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Eversfield Organic is the lifelong dream of Mark and Emily Bury along with Mark’s daughter, Anna, and son, Hamish. Mark always strived to provide his family with the finest quality food produced in an honest and natural way with animal welfare at its heart and wanted this to be available to all. Kick-starting it all, Mark bought the farm 15 years ago and spent two back-breaking years planting over 30,000 trees, reinstating miles of hedgerows and laying fencing to nurture the land back to its natural state after years of intensive farming. Once the trees had taken root and the natural flora was flourishing once again, wildlife in the area began to return and the soil was rejuvenated. After months of toil, the farm was finally granted organic status in 2004. Eversfield’s main priority is quality; from the health of the soil and lustre of the pasture, the high quality of care for their animals, and their skilled team of butchers who use traditional methods in Eversfield’s own state-of-the-art, fully EU licensed butchery on the farm.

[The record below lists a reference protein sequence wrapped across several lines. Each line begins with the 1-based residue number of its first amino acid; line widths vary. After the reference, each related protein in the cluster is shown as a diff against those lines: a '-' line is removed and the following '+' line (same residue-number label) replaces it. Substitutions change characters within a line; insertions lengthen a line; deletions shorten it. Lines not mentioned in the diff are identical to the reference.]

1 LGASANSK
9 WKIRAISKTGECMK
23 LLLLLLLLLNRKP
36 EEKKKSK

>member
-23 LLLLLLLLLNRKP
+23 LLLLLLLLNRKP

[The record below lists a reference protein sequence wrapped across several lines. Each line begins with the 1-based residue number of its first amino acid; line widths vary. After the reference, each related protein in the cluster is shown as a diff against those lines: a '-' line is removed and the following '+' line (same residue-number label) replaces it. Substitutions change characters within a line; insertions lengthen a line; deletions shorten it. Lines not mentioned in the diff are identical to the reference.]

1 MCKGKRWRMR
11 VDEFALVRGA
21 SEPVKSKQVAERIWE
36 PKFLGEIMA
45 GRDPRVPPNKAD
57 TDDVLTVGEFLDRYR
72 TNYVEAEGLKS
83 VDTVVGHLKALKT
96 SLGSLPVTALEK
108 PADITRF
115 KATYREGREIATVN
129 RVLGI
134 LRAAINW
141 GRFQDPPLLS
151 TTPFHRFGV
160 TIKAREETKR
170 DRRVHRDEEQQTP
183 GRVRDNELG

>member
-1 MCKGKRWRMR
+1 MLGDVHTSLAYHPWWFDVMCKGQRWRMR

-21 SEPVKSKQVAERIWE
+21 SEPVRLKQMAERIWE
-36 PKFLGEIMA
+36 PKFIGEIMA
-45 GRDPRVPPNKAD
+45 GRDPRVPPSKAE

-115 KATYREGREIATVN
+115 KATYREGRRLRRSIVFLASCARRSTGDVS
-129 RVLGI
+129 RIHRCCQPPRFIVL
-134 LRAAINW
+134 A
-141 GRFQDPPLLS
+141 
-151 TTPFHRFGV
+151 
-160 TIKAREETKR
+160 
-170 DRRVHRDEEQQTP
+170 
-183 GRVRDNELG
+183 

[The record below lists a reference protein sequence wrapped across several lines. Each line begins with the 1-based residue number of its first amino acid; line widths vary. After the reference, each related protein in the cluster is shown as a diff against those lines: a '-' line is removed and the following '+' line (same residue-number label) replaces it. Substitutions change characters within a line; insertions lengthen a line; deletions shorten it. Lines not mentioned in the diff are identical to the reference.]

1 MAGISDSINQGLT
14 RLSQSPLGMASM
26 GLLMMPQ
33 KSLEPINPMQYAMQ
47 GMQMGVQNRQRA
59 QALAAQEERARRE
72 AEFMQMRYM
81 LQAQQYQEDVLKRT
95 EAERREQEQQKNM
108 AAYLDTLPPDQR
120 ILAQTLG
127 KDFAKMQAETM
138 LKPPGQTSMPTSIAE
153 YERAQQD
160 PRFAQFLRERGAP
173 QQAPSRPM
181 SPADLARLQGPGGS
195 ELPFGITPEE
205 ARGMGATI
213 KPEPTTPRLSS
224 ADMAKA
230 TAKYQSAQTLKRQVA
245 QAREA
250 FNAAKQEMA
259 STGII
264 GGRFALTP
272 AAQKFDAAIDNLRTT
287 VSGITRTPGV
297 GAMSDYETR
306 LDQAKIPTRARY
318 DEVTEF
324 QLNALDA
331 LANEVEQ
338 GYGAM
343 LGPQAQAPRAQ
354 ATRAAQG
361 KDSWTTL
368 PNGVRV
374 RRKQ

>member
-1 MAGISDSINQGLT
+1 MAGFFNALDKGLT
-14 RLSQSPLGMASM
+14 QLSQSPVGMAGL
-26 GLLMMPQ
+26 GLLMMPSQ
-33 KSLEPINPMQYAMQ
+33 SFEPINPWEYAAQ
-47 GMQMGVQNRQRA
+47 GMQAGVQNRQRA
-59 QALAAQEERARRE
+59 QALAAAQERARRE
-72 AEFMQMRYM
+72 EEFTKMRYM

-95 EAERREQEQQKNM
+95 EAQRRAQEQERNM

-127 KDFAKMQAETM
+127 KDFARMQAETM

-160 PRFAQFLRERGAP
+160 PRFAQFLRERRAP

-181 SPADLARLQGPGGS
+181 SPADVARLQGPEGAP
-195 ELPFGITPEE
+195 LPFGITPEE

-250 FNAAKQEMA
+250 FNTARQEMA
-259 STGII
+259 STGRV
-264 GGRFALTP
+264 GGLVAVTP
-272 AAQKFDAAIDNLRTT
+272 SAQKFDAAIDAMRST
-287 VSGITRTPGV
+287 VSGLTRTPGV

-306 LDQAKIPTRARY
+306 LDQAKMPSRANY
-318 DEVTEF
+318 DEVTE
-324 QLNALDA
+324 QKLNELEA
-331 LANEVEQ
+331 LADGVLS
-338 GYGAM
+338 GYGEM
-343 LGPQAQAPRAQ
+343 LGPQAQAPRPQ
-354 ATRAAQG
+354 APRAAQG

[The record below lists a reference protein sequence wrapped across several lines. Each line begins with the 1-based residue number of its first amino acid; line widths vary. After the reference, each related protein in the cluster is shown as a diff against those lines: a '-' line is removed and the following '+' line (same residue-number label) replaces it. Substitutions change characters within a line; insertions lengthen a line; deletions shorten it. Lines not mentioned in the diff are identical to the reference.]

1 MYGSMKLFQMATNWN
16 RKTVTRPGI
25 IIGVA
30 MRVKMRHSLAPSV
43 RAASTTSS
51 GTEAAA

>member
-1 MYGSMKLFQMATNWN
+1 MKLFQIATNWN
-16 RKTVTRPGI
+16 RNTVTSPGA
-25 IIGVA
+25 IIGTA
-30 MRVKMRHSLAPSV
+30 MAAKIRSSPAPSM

Lamb is a good source of protein, Iron and B vitamins. Protein is essential to the growth, repair and maintenance of body cells. B vitamins also fulfil an important role in maintenance of cells. Iron is essential to the formation of red blood cells.
A roasting joint of lamb needs between 12 and 20 minutes per pound, or 25-45 minutes per kilo. The joint should be started at around 230C/450F/Gas mark 8, then lowered to 200C/400F/Gas mark 6 after 15 minutes. Lamb joints are perfectly safe to eat whilst still pink in the middle, but entirely raw lamb is to be avoided. Various techniques are popular for flavouring roasting joints. Try garlic pushed into knifeholes in the skin, or sprigs of rosemary. Lamb neck fillet and diced leg can be used in stews or currys, including Lancashire hotpot and Irish stews. Lamb should be kept in the fridge, although it can be frozen on the day of purchase.